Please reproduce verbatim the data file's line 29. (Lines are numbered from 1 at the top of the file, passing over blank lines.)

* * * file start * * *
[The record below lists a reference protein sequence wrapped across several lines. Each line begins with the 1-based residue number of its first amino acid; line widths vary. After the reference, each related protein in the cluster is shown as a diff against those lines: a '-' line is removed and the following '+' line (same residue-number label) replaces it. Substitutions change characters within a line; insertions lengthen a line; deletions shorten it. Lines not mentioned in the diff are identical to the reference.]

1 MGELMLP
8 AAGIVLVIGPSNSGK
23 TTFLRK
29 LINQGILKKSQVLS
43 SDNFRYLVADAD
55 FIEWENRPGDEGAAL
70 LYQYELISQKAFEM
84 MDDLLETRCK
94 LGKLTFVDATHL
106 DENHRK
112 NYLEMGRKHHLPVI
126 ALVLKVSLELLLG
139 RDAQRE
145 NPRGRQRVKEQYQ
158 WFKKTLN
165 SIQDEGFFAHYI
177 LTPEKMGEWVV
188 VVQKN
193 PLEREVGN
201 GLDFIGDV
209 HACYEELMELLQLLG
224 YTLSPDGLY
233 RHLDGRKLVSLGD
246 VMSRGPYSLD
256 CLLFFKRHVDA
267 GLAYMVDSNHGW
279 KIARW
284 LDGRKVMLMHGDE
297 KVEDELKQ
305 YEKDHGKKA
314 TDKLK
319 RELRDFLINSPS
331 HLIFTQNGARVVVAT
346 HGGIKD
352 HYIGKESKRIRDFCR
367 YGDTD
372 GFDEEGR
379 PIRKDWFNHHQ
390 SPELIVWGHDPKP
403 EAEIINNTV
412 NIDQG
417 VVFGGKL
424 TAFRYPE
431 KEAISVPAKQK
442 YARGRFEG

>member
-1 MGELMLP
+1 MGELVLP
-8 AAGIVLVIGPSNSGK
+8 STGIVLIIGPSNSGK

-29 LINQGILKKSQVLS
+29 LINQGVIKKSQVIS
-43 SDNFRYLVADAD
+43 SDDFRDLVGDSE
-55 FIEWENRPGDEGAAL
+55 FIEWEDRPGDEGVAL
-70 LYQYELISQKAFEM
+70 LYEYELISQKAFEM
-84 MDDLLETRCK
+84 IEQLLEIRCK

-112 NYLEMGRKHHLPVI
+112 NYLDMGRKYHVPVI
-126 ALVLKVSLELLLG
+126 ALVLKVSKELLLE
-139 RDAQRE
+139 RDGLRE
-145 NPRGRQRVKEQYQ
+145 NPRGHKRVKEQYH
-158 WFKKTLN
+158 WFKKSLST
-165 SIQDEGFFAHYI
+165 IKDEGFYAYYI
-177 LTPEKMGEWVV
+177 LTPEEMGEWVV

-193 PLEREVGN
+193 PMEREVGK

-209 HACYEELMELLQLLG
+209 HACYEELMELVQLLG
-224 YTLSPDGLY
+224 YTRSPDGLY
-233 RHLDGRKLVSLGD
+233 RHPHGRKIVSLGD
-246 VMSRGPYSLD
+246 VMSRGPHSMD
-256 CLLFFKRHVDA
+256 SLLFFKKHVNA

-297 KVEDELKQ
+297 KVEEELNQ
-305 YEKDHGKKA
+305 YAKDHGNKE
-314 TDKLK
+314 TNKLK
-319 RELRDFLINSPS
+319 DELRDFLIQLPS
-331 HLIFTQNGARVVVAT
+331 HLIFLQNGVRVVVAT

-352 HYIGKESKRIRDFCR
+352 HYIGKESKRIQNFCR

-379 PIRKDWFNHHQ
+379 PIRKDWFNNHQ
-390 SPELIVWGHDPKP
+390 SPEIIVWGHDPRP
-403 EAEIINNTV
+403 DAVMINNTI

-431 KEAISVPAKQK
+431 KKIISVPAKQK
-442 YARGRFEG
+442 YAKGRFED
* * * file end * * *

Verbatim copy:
284 LDGRKVMLMHGDE